If you are going through a divorce and you and your former spouse have children, ensuring that their financial needs are met is generally of utmost concern. There can be a wide variety of factors to consider when preparing a child agreement outside of the base child support calculation.
A skilled child support attorney can help you establish what the appropriate amount of child support would be in your case while adhering to the guidelines established by the state of Massachusetts. With over 35 combined years of exclusive family law experience, we know how to navigate this process and what terms should be included in an arrangement so that all parties are taken care of.
How the Courts Assess Child Support
In Massachusetts, the amount of child support that a court can order the non-custodial parent to pay is based on each party’s annual earnings. Earnings may include direct income as well as benefits such as social security or investments. The judge will assess the amount of support that one parent must pay by determining each party’s financial contribution to their total combined earnings.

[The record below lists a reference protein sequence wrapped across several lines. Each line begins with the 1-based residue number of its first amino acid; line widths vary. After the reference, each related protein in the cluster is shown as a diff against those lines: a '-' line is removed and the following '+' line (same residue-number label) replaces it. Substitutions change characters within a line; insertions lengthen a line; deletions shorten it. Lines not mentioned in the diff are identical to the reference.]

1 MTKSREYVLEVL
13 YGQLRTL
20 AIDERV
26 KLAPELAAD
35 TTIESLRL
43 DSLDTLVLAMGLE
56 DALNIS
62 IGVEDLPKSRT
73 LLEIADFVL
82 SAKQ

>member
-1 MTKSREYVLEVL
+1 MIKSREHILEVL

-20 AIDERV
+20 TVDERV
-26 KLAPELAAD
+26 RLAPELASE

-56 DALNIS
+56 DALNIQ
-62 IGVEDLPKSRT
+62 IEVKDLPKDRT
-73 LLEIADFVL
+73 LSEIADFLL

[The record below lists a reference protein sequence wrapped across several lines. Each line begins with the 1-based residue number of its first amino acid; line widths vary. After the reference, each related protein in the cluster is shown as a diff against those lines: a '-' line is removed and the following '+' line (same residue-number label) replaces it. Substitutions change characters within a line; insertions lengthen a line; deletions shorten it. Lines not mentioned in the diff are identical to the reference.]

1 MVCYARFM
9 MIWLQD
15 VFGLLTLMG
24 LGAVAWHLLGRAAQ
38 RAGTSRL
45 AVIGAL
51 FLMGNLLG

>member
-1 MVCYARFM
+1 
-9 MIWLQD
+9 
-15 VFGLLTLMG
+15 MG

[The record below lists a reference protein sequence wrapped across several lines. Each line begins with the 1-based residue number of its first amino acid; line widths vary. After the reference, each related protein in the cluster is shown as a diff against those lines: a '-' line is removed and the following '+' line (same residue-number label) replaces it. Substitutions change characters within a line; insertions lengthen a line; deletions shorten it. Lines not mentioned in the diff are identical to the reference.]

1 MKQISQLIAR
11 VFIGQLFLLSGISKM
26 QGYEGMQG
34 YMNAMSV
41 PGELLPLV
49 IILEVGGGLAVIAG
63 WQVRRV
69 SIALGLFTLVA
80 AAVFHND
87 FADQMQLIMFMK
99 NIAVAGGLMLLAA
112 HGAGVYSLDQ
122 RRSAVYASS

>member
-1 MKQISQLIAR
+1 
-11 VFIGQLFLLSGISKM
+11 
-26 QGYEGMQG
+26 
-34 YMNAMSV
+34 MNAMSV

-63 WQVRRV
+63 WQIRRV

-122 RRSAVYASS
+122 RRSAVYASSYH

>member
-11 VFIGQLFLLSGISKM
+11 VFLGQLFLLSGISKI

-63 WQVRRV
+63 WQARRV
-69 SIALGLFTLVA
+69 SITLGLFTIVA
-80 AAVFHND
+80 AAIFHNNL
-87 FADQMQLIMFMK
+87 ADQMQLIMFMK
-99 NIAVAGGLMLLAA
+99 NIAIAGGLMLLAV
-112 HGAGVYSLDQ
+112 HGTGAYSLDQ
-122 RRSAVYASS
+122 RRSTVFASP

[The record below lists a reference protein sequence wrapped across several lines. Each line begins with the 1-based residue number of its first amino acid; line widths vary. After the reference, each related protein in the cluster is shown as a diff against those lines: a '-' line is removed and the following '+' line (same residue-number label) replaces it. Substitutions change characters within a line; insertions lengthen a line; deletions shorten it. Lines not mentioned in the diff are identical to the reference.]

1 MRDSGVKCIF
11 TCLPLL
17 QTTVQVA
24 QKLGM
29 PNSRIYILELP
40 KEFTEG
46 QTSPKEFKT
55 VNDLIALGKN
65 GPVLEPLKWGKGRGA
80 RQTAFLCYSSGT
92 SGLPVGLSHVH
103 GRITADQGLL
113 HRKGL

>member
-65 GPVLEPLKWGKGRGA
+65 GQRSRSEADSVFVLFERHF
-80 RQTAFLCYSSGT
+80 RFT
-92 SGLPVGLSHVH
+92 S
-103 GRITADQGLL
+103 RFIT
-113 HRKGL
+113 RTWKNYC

What Are the Necessary Costs to Consider in Child Support?
It is critical that when discussing child support agreements to factor in all the necessary costs that could foreseeably arise while raising a child. Therefore, a stipulation should also discuss how expenses such as the child’s health insurance, uninsured medical care, and schooling will be handled. This agreement also should include how the general day-to-day expenses associated with your child’s care, such as the cost of hiring a nanny or daycare or extracurricular activities (i.e., sports, clubs, tutoring, etc.).
If the primary residence parent is moving far away and making transportation costs higher for the other parent to be able to see the children, there may be a reduction in the child support to help make up for the costs of the transportation or there may need to be an agreement for the primary residence parent to cover all or a portion of those costs.
If you do not address some of these important considerations when drafting your child support agreement, you may face significant challenges if you are the parent who becomes financially responsible for the expense that was left out of the agreement. Although child support can be modified at any time the child support calculation would provide a different amount than what the current order is, if you’ve deviated (either increased or decreased) the initial child support order, a later modification can be harder to obtain. It also might be more difficult to get an order for a parent to pay half of certain expenses if you did not include it in the initial order. Therefore, it is important that you retain legal counsel who could guide you through this process and work to ensure that you prepare a thorough and detailed agreement.
Relevant Provisions to Include in a Support Agreement